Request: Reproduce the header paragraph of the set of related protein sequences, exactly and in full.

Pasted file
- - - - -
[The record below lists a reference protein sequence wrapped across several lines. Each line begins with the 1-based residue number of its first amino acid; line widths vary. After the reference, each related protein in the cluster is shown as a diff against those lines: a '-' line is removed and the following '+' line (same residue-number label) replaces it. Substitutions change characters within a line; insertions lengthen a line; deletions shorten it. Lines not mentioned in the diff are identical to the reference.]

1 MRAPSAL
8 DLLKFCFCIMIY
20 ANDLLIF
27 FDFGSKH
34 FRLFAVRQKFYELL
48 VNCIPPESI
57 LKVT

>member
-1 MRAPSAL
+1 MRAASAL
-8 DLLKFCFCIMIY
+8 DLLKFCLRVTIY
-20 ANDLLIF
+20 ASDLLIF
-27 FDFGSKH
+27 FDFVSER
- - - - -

[The record below lists a reference protein sequence wrapped across several lines. Each line begins with the 1-based residue number of its first amino acid; line widths vary. After the reference, each related protein in the cluster is shown as a diff against those lines: a '-' line is removed and the following '+' line (same residue-number label) replaces it. Substitutions change characters within a line; insertions lengthen a line; deletions shorten it. Lines not mentioned in the diff are identical to the reference.]